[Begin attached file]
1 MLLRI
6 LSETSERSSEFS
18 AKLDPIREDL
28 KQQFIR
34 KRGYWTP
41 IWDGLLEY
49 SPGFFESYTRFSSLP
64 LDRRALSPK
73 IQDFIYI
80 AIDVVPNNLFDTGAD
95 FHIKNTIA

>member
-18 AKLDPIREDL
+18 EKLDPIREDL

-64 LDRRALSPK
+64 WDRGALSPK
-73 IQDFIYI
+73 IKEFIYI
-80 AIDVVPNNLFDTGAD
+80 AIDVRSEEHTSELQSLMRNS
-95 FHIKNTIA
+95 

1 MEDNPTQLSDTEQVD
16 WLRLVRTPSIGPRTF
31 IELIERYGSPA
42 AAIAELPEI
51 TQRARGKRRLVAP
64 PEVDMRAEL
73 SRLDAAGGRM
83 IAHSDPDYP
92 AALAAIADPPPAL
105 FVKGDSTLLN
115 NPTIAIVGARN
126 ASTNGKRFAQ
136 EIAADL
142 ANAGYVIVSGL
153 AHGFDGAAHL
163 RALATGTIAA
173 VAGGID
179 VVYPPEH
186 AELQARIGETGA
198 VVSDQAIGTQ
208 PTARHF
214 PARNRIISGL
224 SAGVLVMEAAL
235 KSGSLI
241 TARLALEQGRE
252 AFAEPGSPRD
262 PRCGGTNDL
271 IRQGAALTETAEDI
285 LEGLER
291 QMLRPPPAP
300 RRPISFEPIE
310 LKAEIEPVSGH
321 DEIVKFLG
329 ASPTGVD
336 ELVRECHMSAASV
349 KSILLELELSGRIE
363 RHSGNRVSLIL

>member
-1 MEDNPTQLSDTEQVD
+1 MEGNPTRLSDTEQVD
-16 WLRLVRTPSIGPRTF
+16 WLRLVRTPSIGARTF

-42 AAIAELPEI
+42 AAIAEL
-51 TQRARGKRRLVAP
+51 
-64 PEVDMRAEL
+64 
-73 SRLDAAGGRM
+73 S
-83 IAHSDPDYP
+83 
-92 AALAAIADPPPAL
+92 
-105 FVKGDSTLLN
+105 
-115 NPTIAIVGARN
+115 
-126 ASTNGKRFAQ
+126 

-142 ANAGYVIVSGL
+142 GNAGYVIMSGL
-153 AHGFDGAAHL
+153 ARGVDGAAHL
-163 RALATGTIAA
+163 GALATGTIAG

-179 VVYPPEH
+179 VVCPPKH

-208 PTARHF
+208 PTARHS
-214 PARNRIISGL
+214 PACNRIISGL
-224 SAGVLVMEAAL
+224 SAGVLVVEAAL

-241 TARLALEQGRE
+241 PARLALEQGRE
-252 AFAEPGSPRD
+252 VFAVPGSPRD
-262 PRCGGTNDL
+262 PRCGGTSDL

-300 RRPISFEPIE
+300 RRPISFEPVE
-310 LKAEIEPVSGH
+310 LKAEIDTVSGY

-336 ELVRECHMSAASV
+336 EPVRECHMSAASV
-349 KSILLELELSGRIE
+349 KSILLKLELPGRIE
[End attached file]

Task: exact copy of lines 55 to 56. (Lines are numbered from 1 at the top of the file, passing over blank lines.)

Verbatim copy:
321 DEIVKFLG
329 ASPTGVD